During his solitary sojourn around the Moon, a problem developed in a the environmental control system on board Columbia. Flight Controllers on the ground asked Collins to run a series of diagnostic and repair procedures which would find out what went wrong and fix the coolers before they froze part of the spacecraft. Using his close familiarity and test pilot’s instincts, Collins chose to perform a simpler procedure — simply restarting the balky device!
    Preventative runbooks are sometimes more difficult to automate, simply because of the wide scope for “things to go wrong”, so any automated response would need to take a much wider range of factors into account than the diagnostic or housekeeping runbooks.

One thing to remember is that resolving a problem might not prevent it recurring in the future. During the flight of Apollo 11 a total of 28 anomalies were reported — problems which ranged from a strange smell in the spacecraft through heater problems all the way to the computer reboot seconds before the landing. All these anomalies were analyzed after the flight and, for most of them, the sources of the problems were found. More importantly, the engineers were able to make sure that these problems would not recur, meaning that time would not be wasted on either diagnostic or preventative runbooks, since the problems were “designed away”.

In this way each Apollo flight was at the same time both more complex than the flights before it (because it attempted to achieve more) and safer than the flights before it (because more was understood about the spacecraft and more problems were preemptively resolved).

Collins was very much aware of the fact that while his compatriots were on the Moon in the fragile Lunar Module Eagle, he was onboard Columbia, the only part of the spacecraft which could actually return to Earth. In addition to his regular training, he also trained for possibility that, due to some disaster on the Moon, he would have to return alone — “a marked man for life” as he wrote in his autobiography. In order to minimise this possibility, Collins and NASA engineers devised 18 different contingency plans for the link up between Eagle and Columbia. These eighteen different runbooks detailed how Columbia would adjust and compensate for any problem which might develop during Eagle’s ascent.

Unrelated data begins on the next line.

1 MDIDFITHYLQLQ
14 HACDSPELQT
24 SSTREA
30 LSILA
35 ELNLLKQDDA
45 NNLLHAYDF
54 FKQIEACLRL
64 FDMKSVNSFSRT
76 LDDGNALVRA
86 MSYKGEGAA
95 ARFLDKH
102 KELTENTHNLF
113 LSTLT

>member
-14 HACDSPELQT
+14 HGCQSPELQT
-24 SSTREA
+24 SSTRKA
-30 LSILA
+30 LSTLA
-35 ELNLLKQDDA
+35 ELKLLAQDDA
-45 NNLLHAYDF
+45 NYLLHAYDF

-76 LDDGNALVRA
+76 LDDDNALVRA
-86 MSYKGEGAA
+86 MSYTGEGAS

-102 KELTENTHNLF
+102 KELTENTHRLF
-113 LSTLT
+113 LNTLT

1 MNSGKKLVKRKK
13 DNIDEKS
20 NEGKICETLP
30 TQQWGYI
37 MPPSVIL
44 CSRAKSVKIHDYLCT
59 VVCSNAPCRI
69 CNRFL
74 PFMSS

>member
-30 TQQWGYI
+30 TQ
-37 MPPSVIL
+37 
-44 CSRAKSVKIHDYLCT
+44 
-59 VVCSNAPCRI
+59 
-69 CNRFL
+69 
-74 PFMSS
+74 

Depending on the problem which developed (Eagle launching too early or too late, Eagle flying too fast, too slow, too high, or too low, Columbia not positioned correctly during launch, and many more) Collins had a well documented series of steps to perform and computer commands to execute in order to get the two spacecraft to link up successfully.

Collins was not only an engineer. In 1974 he wrote his autobiography, Carrying the Fire, which still remains the gold standard in astronaut biographies and he allows himself to unleash his poetic side in it.
He describes the Earth rising over the Moon:

“It pokes its little blue bonnet up over the craggy rim and then, not having been shot at, surges up over the horizon with a rush of unexpected color and motion. It is a welcome sight for several reasons: it is intrinsically beautiful, it contrasts sharply with the [Moon] below, and it is home and voice for us.”
— Michael Collins, Carrying the Fire.

The title “Carrying the Fire” first refers to Prometheus bringing fire (knowledge) to humanity, but for Collins it had additional meanings. It is a reference to the care taken when carrying out a successful space mission. As Collins said “For how does one carry a fire? Carefully.”

As engineers and SREs we can certainly relate to both of these, but it is also a reference to the fact that this technological task was also deeply humanistic — in carrying three astronauts to the Moon, Apollo also carried the emotions, inspirations and aspirations of the entire world.

Michael Collins passed away on the 28th of April 2021, at the age of 90, after a lifetime of carrying the fire.

Articles in this series:

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Lessons from the Lunar Landing, Shuttle to SRE | AIOps, ChatOps, DevOps and other Ops | IBMer, opinions are my own